Village of Germantown - Wisconsin is the third highest-ranked state for human trafficking.

The Restore and Redeem Center is a non-profit founded in 2013 that provides services and awareness to sex trafficking victims.

The Center will be discussing the issue  from 6 to 8 p.m. Tuesday, Aug. 9, at the Germantown Library, alongside the Germantown Police Department and an agent from the Federal Bureau of Investigation. All 72 counties in the state have documented human trafficking.

According to the Executive Director of the Restore and Redeem Center Krista Hull, the hardest part of her job is educating the public on the issue of human trafficking.

“This is not just an inner city issue,” Hull said. “This is not just in the bigger communities.”

Human trafficking always begins when a trafficker plays on the victim’s vulnerability, Hull said.

“The key is vulnerability,” Hull said. “You are not mentally or emotionally developed until age 25, so the younger you are, the more vulnerable you are. Not all families are wonderful, even if you’re married or have a home, even in the suburbs.”

Hull said the human trafficking industry is growing exponentially every month because of Internet demand.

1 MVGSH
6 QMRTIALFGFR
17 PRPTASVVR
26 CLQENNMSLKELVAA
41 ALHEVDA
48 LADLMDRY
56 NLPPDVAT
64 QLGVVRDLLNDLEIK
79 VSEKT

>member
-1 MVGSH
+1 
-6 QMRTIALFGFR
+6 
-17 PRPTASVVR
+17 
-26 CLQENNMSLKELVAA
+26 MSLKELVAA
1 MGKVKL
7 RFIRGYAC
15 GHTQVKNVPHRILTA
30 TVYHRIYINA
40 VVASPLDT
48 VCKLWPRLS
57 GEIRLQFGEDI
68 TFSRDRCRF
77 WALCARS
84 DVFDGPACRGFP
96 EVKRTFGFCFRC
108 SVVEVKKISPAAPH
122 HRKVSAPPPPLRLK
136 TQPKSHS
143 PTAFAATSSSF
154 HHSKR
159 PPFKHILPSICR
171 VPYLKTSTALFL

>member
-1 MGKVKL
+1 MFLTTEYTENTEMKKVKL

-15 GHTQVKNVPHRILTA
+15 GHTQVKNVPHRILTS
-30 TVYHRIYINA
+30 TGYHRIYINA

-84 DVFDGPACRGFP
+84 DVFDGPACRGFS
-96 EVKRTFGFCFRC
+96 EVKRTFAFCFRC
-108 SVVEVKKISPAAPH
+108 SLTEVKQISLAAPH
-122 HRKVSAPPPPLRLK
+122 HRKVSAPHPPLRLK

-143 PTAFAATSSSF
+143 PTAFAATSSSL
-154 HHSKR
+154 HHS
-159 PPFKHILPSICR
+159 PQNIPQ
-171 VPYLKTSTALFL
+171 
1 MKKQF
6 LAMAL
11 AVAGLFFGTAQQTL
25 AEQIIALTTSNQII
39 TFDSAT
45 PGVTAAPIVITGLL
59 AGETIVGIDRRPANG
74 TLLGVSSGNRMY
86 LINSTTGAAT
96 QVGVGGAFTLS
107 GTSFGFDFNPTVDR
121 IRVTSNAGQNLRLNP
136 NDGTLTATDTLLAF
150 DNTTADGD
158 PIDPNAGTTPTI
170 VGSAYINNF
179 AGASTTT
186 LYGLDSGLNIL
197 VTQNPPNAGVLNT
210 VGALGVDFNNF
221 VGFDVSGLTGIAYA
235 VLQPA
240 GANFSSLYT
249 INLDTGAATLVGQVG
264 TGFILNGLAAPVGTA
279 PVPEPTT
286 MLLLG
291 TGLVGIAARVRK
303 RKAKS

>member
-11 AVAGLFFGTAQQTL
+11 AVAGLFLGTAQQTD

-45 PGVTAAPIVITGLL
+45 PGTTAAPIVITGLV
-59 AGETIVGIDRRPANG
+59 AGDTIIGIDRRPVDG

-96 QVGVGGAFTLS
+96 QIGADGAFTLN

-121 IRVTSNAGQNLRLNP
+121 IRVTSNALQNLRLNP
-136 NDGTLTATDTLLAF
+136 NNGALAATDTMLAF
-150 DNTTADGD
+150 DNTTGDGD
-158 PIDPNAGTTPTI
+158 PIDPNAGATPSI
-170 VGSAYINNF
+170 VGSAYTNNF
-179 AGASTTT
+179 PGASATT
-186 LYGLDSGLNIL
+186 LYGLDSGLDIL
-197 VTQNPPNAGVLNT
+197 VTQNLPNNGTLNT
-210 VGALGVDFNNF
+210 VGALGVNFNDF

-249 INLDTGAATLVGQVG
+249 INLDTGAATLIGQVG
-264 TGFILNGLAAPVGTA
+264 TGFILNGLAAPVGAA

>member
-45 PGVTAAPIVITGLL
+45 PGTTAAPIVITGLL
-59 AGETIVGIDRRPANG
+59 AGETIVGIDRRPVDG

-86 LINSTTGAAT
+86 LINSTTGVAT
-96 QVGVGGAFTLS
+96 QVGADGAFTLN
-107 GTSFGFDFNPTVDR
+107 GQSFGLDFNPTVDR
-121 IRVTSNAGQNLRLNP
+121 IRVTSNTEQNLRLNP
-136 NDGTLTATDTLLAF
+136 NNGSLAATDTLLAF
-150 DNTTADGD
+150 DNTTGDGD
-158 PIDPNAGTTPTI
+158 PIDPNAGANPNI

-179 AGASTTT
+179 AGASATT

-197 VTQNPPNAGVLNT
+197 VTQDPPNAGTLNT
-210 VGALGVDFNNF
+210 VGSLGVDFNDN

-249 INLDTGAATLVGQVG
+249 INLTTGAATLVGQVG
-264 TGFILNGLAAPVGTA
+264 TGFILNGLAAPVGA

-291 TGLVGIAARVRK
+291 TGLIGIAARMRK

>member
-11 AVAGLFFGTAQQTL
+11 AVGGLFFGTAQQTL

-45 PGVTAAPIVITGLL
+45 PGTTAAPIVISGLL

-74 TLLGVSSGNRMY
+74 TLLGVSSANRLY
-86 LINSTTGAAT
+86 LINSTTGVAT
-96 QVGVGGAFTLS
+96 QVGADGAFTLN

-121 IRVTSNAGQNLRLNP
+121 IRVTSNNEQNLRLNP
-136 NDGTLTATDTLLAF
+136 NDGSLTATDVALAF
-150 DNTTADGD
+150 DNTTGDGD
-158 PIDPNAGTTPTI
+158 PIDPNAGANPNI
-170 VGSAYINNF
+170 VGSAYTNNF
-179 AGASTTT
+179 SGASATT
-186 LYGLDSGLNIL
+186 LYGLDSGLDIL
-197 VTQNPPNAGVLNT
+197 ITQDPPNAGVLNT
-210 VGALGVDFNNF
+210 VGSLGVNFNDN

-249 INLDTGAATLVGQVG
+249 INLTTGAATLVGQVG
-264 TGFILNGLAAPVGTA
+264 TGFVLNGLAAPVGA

“For an industry to be successful, there has to be a demand,” Hull said. “This industry is growing leaps and bounds by a monthly basis because of the demand. Most of the people who pay for the services are married with children. The demand grows because of the bad side of the Internet – things are much more hidden and accessible through online appointments.”

The primary goal of the Restore and Redeem Center is to provide a home to the victim, but also to move them emotionally past their experience.

“They’ve gone through so much trauma and sexual, emotional, physical abuse on a daily basis, so it’s very hard for us to even comprehend how they function,” Hull said. “I often say they’re not even really fully human anymore. That’s part of what the home would be for is to help them become human, and find out what they really want to do and like, and move forward. I can barely even go through the depths of pain that they experience.”

Hull said the presentation will be educational, but there is a larger point she wants to leave the audience with.

“The point of the awareness event is to know that it doesn’t have to stay this dark, ugly conversation,” Hull said. “It can be a hopeful, exciting one of what can be from the depths of this ugliness.”

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